The U.S. Environmental Protection Agency’s (EPA) Water Infrastructure Resiliency and Finance Center, in collaboration with the ...
Company’s 90-in. MagMasters measure effluent from new $45-million pump station at Southerly Wastewater Treatment Plant in Columbus, Ohio
Electromagnetic flowmeters play a large role in many wastewater plants. ABB’S 90-in. MagMaster electromagnetic flowmeters measure the effluent from the new $45-million pump station at the Southerly Wastewater Treatment Plant in Columbus, Ohio. The two meters each have the capacity to measure 225 million gal per day. The piping configuration provides for adding a third 90-in. magmeter in the future.
Faraday’s law says that a conductor moving through a magnetic field produces an electric signal. In this case the fluid is the conductor and electromagnetic coils surrounding the meter body generate the magnetic field. Two electrodes embedded on opposite sides of the flow tube pick up the signal.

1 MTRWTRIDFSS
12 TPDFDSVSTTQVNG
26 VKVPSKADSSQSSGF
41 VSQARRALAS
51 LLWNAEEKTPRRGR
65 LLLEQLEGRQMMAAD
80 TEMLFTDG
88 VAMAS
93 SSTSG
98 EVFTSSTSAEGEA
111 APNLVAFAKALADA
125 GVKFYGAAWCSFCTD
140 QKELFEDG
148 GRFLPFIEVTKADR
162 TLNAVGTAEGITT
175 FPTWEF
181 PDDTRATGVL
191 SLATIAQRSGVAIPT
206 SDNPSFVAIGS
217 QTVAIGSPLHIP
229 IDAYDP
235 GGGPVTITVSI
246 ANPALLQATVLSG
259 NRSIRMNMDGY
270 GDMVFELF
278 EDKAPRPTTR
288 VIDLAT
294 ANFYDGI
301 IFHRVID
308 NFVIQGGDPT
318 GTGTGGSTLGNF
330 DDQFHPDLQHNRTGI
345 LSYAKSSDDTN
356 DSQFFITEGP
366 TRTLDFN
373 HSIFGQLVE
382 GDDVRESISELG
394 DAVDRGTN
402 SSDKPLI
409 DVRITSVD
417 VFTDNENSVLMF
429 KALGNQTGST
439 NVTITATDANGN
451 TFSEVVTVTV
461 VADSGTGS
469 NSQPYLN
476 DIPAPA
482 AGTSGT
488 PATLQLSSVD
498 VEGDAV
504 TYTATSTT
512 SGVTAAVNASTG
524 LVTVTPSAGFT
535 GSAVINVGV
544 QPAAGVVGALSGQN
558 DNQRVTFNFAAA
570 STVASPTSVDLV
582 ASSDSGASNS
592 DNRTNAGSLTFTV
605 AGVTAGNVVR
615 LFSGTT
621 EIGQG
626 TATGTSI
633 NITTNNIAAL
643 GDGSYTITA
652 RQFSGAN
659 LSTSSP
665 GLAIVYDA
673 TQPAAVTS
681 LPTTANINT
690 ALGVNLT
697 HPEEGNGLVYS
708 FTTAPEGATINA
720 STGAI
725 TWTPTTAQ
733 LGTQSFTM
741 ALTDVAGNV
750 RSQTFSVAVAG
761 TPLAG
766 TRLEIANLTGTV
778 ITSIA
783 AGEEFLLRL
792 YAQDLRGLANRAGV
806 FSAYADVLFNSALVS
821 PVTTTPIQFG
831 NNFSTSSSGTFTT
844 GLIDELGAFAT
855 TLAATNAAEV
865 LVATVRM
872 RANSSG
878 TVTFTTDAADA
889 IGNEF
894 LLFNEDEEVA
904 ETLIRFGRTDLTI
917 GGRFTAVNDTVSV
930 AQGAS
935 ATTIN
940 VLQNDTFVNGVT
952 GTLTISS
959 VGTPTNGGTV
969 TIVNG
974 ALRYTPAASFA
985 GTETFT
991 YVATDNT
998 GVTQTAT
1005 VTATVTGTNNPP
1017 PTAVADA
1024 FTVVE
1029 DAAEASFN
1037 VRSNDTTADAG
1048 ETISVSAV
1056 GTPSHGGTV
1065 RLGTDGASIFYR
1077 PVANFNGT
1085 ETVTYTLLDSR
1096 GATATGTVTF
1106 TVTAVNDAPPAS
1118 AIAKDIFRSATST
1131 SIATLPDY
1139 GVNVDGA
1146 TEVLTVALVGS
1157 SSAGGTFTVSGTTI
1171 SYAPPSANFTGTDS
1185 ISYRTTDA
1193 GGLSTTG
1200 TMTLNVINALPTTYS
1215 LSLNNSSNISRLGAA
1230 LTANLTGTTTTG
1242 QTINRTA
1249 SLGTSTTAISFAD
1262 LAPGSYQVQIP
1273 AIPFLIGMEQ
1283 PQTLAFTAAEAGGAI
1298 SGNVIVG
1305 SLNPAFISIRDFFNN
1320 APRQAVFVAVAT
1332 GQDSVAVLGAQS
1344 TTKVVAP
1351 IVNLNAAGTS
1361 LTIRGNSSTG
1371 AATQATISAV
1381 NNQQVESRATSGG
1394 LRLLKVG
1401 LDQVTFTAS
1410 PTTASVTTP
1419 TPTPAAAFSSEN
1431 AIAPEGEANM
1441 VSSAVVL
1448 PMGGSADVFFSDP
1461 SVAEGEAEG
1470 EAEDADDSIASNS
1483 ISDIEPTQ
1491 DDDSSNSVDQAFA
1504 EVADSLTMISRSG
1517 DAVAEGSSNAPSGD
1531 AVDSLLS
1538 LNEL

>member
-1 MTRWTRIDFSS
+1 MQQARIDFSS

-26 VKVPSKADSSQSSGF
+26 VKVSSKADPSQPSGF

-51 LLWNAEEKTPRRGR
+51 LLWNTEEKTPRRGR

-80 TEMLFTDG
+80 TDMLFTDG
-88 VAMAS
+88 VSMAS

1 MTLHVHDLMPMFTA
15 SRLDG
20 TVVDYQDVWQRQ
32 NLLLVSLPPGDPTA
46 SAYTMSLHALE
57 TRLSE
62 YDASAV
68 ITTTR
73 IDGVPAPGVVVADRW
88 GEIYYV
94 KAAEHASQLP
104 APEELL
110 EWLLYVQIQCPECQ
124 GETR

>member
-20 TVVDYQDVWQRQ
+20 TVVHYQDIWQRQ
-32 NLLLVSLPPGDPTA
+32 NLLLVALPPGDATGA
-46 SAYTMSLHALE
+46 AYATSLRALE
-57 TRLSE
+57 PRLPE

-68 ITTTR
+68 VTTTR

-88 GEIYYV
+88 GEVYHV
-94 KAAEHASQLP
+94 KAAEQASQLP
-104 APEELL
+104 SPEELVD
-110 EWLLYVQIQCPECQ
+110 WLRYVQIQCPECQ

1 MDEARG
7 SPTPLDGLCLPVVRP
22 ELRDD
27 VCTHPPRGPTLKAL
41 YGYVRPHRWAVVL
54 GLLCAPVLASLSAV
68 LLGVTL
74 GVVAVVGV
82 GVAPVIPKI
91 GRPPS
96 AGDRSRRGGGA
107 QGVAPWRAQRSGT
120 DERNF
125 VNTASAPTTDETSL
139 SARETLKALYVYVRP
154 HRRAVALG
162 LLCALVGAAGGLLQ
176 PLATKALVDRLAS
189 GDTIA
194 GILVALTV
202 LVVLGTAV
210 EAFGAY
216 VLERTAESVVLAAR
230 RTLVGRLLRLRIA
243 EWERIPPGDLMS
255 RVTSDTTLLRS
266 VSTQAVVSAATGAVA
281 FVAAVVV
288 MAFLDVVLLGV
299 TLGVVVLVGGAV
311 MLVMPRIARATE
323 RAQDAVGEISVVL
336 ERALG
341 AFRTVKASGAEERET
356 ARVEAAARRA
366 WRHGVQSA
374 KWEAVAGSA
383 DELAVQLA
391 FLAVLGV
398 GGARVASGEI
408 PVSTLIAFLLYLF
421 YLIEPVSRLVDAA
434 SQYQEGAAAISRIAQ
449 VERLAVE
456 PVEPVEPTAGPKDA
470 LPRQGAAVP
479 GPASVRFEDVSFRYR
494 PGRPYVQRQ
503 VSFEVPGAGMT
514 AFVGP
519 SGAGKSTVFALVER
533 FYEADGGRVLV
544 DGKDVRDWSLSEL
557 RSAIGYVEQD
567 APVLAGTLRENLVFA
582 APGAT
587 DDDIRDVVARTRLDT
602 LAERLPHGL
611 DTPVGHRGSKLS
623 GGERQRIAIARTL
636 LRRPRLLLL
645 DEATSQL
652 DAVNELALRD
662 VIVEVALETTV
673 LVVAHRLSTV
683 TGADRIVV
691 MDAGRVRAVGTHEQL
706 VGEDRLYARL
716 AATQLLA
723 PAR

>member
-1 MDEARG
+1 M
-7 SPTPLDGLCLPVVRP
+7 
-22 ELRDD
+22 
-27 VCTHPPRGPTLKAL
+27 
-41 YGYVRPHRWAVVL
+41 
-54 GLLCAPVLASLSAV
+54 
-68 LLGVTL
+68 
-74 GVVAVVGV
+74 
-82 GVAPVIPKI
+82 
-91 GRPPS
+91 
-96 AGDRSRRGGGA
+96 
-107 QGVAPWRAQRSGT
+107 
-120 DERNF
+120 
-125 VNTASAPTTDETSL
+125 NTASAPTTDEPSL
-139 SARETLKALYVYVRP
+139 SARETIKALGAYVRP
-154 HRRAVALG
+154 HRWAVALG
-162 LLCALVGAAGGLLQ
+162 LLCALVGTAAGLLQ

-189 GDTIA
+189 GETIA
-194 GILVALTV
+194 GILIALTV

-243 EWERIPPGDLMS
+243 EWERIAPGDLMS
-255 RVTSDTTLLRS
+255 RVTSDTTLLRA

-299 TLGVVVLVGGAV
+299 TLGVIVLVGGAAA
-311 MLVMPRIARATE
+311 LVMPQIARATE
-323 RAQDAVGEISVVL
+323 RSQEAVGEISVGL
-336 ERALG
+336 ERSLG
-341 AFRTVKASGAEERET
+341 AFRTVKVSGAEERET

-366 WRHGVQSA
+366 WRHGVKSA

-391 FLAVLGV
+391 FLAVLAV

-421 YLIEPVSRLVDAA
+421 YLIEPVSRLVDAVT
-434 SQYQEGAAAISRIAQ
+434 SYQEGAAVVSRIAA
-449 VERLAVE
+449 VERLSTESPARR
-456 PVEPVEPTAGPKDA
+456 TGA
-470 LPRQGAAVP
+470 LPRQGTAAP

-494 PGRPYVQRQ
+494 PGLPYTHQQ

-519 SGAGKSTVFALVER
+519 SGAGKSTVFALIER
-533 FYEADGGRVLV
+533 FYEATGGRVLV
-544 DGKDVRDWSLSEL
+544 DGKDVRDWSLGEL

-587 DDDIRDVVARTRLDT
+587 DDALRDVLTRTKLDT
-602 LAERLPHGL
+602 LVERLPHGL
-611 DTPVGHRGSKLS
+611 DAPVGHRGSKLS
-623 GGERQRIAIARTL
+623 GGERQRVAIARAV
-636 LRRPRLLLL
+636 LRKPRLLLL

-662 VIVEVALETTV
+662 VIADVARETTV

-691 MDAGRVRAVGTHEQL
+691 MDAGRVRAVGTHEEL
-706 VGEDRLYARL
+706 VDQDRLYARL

Magmeters have no moving parts. They offer high accuracies and wide range ability, as well as an unobstructed flow path, according to ABB. They are ideal for wastewater slurries. Magmeters require minimum lengths of straight pipe to condition the flow profile.
Magmeters from ABB can be calibrated in place and while in operation. This capability aims to generate significant savings compared to removing large meters for shipping back to the factory for recalibration. To check calibration, the service technician connects a verification tool to the magmeter. The tool verifies the meter's calibration to within ±1%. It compares test parameters to the meter's original "fingerprint," first determined at the factory following manufacture (and stored in the transmitter). The procedure offers traceability to NIST calibration with a printed certificate.